Camas

The names Camassia, camas, qém’es, quamash, and pa-siko, all refer to the group of spring herbs whose white to blue-purple flowers form spectacular displays in wetlands, grasslands, and oak savannas in the Pacific Northwest. Camas is a North American plant whose greatest diversity lies in Oregon, which is home to over 65 percent of the named species. 

From California to coastal British Columbia, indigenous peoples used camas bulbs extensively for food, along with salmon, acorns, and other foodstuff. The bulbs were valued as sweeteners, and shared or traded as gifts at weddings and funerals. Tribal families took care to pass down traditional harvesting sites across generations. During spring to late summer, women dug the bulbs with special sticks crafted of wood and animal antlers. Once harvested, the bulbs might be ground and stored in cake form. During special gatherings, families baked the bulbs in earthen "ovens" by layering them over hot stones with branches of native shrubs, herbs, and trees, then cooking the bulbs until tender and sweet. Tribes actively traded camas, including the Kalapuyans of the Willamette Valley and the Nez Perce who, in 1805, shared their bulbs with members of the Lewis and Clark Expedition, rescuing the party from near starvation. Although the explorers suffered gastrointestinal misery from eating camas, Meriwether Lewis returned the following spring to observe first hand the prolific blooms that “resemble lakes of fine clear water." He also collected the scientific specimen, called a holotype, that today is associated with the first-discovered, and most common species of western camas, Camassia quamash.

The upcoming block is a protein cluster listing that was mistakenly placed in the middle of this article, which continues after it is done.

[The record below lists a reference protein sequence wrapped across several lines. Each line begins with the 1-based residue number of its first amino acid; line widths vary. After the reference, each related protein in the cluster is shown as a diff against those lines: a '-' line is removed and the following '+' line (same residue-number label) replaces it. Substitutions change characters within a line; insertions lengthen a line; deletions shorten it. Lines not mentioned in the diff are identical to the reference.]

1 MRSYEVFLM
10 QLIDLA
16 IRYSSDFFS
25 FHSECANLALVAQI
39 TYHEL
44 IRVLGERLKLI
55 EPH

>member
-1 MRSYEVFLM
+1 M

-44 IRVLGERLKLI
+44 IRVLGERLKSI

In Oregon and adjoining states, camas plants vary greatly in form and ecology, with ten different subspecies and four species growing at elevations from sea level to 3,300 meters. Camas produces flowers from April to June, in a climate that ranges from Mount Hebo on the North Coast to the remote reaches of the Hell’s Canyon overlook (e.g., Cusick’s camas) in eastern Oregon. While the rare Howell’s camas is endemic to southwestern Oregon and occurs on unusual, serpentine-derived soils, the Willamette Valley harbors the two most common species: C. leichtlinii and C. quamash. C. leichtlinii, or great camas, is the largest of the two and has a distribution largely restricted to the west side of the Cascade mountains. In contrast, C. quamash extends from the Oregon coast to as far northeast as Montana. Recent molecular and morphological studies indicate that both species are genetically distinct despite some hybridization. All species are ecologically important for their abundance and for the nutrition they provide to diverse animals, like the camas pocket gopher (Thomomys bulbivorus).